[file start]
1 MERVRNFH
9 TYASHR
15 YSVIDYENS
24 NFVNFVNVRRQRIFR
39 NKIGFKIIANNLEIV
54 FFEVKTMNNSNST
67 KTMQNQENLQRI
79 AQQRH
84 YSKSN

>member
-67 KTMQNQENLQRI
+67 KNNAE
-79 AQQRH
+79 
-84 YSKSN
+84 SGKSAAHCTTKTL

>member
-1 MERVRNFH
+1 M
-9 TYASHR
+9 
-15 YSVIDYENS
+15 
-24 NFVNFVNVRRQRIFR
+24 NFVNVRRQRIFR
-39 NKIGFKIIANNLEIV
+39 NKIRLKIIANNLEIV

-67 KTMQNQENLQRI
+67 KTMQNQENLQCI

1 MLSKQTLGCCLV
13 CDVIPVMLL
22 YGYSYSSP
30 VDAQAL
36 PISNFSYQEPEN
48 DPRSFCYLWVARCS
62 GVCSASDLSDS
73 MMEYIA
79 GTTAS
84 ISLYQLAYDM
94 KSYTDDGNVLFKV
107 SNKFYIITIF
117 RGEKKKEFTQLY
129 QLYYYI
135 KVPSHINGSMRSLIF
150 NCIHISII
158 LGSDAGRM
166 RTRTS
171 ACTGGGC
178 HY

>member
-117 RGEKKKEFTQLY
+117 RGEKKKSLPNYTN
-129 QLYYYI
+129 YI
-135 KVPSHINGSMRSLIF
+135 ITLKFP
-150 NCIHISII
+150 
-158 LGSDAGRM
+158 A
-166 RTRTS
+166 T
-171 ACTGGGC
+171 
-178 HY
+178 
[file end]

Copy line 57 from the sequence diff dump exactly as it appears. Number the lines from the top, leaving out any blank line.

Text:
-150 NCIHISII